The Boot Process
When you first boot up Windows, you get a Windows splash screen, then soon after you get a prompt to log in. That’s not the case in Linux. Most distributions use the GRUB bootloader which by default asks how you want to boot the operating system, and it gives you 10 seconds to make the decision.
So as a new user, the very first thing you’re greeted with after installing your distribution, is an ugly command line screen asking you make a decisions like which version of the kernel you want to boot.
It’s a terrible first impression.
GRUB is awesome, and it comes in really handy when dual-booting, as it allows you to select which operating system you wish to boot in to. But why does it have to be so unfriendly to users?
Why can’t it be a GUI were the user clicks on which OS they want to boot, and if there is only one OS, skip the GRUB prompt all together. Apple do it, so there’s no reason why Linux can’t. Some distributions are making waves towards doing this, such as Elementary OS. But there is a still a long way to go in order to make the boot process more user friendly.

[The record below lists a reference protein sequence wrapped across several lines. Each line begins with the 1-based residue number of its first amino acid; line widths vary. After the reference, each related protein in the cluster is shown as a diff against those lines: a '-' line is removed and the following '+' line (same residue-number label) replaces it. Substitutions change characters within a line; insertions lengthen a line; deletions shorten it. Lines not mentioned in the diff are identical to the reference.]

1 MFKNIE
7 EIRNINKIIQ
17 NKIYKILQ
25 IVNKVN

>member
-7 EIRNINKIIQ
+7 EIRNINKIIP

We Need to Improve Linux
This article may read like I’m bashing Linux, or that I hate it. Nothing could be further from the truth. I adore Linux and the open source community in general. However, if we’re ever going to have “the year of the Linux desktop” then things need to drastically improve.
What do you guys think? Is there anything else you think should be changed before Linux can truly go mainstream? Or is Linux fine just the way it is?
Feel free to leave your thoughts in the comments section below.
Image Credits: Sofia Santos/Shutterstock